Legislature votes to dip into budget reserve to pass state budget

The Legislature is poised to pass a state budget that would prevent layoff notices going out to state workers tomorrow. But the budget could draw three billion dollars from the state’s piggy bank, the constitutional budget reserve. And it’s not clear how Governor Bill Walker will respond to a spending plan that doesn’t address Alaska’s long-term state fiscal imbalance.

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Sen. Pete Kelly speaks on the floor of the Alaska Senate, (Stock photo by Skip Gray/Gavel Alaska)
Sen. Pete Kelly speaks on the floor of the Alaska Senate, (Stock photo by Skip Gray/Gavel Alaska)

After weeks of quiet, behind-closed-doors negotiations, the Legislative conference committee on the budget passed a funding plan for the fiscal year that starts July 1st. That action set the stage for both the House and Senate to vote on the budget before the deadline on Wednesday at 3 p.m. to prevent layoff notices being sent to state workers.

Conference committee chairman Fairbanks Republican Senator Pete Kelly said this session will provide lasting budget savings, due to overhauls of Medicaid and criminal justice. Under the proposed budget, total spending – including federal funds – would fall from $9.3 billion this year to $8.8 billion in the coming year.

“Our goal was to cut somewhere … $400-500 million. We’re over a $400 million reduction,” Kelly said. “And as we said before, those reductions will continue into the future, because of the reform bills.”

House Minority Leader Anchorage Democrat Chris Tuck highlighted money that was restored to the budget, including funds for senior benefits, early education, the University of Alaska, and the Alaska Marine Highway.

House minority leader Rep. Chris Tuck, D-Anchorage, speaks at a press event Jan. 19, 2016. Photo: Skip Gray/360North.
House minority leader Rep. Chris Tuck, D-Anchorage, speaks at a press event Jan. 19, 2016. Photo: Skip Gray/360North.

House Minority members have supported changes to the oil and gas tax system that would cut subsidies to producers. But Tuck said the top priority was preventing layoff notices.

“Now that we got this off the table – now that we’re no longer threatening state employees – it’s time to get to work and fix Alaska’s future,” Tuck said.

Anchorage Democratic Representive Les Gara said it wouldn’t have been appropriate to use the budget as leverage to pass oil and gas tax changes.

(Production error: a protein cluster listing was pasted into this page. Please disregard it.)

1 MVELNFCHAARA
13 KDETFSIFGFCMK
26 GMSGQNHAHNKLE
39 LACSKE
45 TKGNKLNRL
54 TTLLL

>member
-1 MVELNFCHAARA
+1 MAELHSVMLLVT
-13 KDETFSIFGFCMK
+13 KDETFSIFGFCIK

“You can’t leverage other peoples’ votes by saying, ‘I’m going to shut down government if you don’t give me the oil tax bill I want.’ Those things have to be decided on their merits,” Gara said.

But the lack of progress on reaching a comprehensive fiscal plan to stabilize the state budget for future years is a concern for many residents. That’s according to Rasmuson Foundation President and CEO Diane Kaplan. Foundation surveys found Alaskans want the Legislature to adopt a comprehensive plan this year.

Walker has proposed a series of new taxes and tax increases, as well as cuts to oil and gas tax credits. Kaplan said Alaskans would like to see the Legislature do more than pass the budget.

“In the long term, nothing is being done this session – other than the modest budget cuts – that puts us in a good position to have a bright  economic future for any Alaskans – whether the most vulnerable Alaskans, middle-class Alaskans: any Alaskans,” Kaplan said. “This is not a sustainable way to operate the state of Alaska – using reserves.”

The potential $3 billion Constitutional Budget Reserve draw would be more than 40 percent of the entire fund. And nearly a fifth of all savings that the state can spend.

One party that will be keeping a close eye on what the state government does in the coming weeks is the bond-rating firms. Standard and Poor’s analysts have said negative pressure on the state’s credit rating could intensify if the Legislature doesn’t make structural changes.

San Francisco-based S and P analyst Gabe Petek said his firm is watching for what happens next.

“We have not viewed the state’s fiscal structure as sustainable over the longer term,” Petek said. “And so, we’ve been watching to see if the Legislature could reach an agreement on some package of reforms that would put the state’s finances on a more sustainable trajectory.”

While majority-caucus legislators have said they would bring pieces of Walker’s fiscal plan up for votes, it’s not clear whether any will pass.

Andrew Kitchenman is the state government and politics reporter for Alaska Public Media and KTOO in Juneau. Reach him at akitchenman@alaskapublic.org.

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